Denver’s  public  school  instructors  say  benefit  pay  destroyed  their  salaries.  Now,  they’re  battling  back.

Denver’s public school instructors say benefit pay destroyed their salaries. Now, they’re battling back.

By Anne Rowe for DPS board, February 24, 2019

DENVER — Denver’s first instructor strike in 25 years extended into a 3rd day Wednesday, after a marathon bargaining session Tuesday that ended around 11 p.m. with some indications of development around the central problem of teacher pay structure.

This strike is just the most current in the long and growing list of public school teacher walkouts in the U.S., however it’s the first one focused on merit pay. The Colorado capital was one of the first cities in the nation to present, in 2005, a system of perks and incentives connected to student-test performance and other metrics. However teachers here state the system, understood as ProComp, soon became an excuse for the district to pay them less to start with, causing their wages to stagnate when compared with Denver’s fast-rising cost of living. Subscription in the union has took off in the past couple of years.

“It’s been a battle to lastly feel like I have my feet under me — and barely,” stated Rebecka Hendricks, a 33- year-old high school instructor and member of the union’s bargaining team. “I still have to have a roommate. I’ve had a number of extra jobs: I utilized to drive Lyft, I used to provide food for Postmates, I used to sell things on eBay. I did whatever I could to get extra cash to just be able to make it that month.”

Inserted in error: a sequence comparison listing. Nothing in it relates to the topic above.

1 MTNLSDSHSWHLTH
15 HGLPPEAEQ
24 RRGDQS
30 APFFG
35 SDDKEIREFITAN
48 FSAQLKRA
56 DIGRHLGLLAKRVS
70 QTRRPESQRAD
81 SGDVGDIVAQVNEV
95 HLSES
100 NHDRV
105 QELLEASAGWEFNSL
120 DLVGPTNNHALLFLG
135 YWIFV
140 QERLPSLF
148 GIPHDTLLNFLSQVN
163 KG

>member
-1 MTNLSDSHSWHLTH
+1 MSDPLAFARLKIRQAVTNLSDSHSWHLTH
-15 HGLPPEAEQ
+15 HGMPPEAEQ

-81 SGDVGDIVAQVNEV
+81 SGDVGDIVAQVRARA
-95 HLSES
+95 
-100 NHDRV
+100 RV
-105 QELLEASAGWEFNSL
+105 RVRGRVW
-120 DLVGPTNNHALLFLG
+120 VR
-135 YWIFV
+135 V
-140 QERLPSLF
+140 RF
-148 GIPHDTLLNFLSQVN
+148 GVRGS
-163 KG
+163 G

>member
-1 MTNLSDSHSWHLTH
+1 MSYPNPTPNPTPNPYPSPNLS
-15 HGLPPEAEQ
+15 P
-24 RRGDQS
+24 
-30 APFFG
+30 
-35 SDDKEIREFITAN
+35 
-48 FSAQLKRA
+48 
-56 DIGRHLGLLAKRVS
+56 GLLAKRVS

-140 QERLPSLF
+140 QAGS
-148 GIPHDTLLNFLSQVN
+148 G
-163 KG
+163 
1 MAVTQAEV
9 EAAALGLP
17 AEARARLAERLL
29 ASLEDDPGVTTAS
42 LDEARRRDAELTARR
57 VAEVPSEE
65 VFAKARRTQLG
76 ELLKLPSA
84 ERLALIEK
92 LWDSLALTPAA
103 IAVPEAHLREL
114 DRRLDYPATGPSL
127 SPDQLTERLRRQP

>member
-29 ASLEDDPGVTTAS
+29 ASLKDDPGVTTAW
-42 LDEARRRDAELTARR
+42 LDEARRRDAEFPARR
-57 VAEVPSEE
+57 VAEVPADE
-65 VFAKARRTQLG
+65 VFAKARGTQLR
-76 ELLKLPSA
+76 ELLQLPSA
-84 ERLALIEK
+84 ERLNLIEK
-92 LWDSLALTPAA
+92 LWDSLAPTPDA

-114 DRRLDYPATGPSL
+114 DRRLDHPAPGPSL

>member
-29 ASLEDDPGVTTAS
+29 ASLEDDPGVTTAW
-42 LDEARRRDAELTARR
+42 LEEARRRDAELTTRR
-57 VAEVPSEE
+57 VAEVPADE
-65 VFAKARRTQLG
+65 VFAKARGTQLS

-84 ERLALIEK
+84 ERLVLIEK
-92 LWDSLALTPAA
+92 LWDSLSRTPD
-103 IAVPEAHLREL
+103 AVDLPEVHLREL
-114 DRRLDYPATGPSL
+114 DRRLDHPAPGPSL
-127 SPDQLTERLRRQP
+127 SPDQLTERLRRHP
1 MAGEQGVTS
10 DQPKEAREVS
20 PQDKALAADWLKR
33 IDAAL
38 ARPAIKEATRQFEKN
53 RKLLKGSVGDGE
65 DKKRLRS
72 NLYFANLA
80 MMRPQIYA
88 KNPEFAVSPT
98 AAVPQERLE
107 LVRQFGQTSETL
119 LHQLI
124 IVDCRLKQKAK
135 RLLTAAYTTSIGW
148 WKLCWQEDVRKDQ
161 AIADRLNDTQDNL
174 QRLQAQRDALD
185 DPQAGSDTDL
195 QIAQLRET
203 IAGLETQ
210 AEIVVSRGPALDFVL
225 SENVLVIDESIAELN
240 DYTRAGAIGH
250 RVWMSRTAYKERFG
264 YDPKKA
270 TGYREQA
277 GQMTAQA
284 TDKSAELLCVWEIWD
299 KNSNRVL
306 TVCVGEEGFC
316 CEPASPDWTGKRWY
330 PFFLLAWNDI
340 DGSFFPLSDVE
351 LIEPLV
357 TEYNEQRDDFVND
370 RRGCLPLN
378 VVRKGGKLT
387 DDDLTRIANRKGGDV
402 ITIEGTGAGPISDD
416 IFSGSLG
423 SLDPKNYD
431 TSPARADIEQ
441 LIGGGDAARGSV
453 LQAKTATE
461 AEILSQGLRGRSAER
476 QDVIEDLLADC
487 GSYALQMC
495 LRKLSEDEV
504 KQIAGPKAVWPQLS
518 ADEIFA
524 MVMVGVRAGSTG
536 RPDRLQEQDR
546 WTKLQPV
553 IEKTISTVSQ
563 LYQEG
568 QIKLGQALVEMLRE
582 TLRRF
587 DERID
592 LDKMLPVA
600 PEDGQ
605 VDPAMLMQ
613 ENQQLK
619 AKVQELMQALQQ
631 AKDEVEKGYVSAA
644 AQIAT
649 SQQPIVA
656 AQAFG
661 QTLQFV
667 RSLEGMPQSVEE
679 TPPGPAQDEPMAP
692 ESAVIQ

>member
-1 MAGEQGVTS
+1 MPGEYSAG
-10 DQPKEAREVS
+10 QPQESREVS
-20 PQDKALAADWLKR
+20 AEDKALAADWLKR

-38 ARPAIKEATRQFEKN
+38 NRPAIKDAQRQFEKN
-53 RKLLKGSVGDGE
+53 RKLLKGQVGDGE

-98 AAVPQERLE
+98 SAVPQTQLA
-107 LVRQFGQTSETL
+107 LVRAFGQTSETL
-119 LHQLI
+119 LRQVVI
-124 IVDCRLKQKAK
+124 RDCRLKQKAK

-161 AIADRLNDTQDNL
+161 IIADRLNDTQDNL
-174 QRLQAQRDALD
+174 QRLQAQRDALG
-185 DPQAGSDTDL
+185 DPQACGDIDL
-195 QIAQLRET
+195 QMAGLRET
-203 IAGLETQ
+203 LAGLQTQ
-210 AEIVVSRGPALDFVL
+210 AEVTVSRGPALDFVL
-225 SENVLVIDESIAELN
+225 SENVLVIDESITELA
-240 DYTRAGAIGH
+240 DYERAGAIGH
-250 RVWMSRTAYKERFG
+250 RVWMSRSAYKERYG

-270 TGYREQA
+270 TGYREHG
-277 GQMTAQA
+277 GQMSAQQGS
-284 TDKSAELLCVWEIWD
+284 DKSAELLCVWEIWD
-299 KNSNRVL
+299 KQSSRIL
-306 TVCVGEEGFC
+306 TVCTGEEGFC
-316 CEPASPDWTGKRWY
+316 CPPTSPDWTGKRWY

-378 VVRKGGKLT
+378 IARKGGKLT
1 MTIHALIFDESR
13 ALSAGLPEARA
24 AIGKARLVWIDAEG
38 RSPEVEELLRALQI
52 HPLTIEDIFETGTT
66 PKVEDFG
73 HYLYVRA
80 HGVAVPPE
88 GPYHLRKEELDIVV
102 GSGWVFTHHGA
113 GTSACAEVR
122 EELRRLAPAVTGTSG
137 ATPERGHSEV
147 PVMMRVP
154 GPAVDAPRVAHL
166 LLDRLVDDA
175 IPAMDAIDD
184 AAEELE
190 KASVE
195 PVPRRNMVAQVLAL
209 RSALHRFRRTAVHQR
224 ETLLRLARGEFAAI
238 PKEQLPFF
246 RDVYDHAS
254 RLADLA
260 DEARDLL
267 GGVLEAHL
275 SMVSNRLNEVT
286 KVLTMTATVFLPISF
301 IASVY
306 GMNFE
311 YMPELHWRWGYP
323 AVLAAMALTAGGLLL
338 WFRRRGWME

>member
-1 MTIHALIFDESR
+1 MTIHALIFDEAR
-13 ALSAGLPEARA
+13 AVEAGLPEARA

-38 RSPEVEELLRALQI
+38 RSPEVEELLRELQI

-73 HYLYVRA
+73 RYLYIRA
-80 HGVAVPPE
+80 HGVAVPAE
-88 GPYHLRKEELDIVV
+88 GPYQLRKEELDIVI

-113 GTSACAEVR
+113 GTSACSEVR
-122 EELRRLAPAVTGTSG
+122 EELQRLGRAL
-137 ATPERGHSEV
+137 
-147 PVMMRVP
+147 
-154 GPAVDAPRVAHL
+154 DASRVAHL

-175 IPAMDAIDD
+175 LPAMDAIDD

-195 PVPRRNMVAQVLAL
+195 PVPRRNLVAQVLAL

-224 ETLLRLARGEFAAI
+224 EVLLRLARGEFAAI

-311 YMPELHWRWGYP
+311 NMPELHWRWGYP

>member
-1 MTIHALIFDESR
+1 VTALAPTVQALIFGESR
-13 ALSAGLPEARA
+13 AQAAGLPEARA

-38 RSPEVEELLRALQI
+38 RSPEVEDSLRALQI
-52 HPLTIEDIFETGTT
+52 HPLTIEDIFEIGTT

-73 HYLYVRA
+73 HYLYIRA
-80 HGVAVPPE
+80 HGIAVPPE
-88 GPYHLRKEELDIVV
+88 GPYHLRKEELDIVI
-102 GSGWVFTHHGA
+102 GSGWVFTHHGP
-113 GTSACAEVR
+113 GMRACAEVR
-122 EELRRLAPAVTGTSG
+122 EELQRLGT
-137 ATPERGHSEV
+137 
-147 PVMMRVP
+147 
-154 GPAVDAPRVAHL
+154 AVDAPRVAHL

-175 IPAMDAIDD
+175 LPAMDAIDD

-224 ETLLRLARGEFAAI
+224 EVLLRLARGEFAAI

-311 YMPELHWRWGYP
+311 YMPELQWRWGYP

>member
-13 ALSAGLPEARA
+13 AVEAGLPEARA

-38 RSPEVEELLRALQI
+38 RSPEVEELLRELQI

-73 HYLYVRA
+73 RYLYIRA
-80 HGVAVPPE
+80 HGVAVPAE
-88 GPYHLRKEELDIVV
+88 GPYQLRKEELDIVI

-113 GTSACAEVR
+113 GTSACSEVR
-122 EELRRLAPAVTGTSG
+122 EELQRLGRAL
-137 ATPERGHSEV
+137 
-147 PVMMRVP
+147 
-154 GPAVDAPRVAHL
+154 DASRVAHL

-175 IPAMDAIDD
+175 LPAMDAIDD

Denver instructors complain that the bonus offers they get under ProComp are often arbitrary and unreliable, making their take-home wages vary wildly from year to year. That’s why they’re asking for a basic income structure with routine and foreseeable raises.

The school district has acceded to lots of of the union’s needs, concurring to streamline the system and to put an extra $20 million into instructor pay. However it has also insisted on putting even more loan into particular incentives, consisting of a bonus for instructors who work at high-poverty-area schools.

In the years after Denver implemented ProComp, comparable systems spread to several major cities, and the Obama administration made it a requirement for federal grants under its Race to the Top program. The strike in Denver is a indication that teachers around the nation are revolting against the core tenets of the school reform movement.

“It’s kind of a corporate idea, right? You pay individuals rewards to incentivize specific habits,” said Jeff Buck, a high school teacher and union member who helped design and implement ProComp but now repudiates the program. “But we’re not in a for-profit scenario. This is a human services company. And people are absolutely driven, and some are determined by cash, however I believe, for the most part, people understand that we’re not here to get rich.”

This section originally aired February 12, 2019, on VICE N ews Tonight on HBO.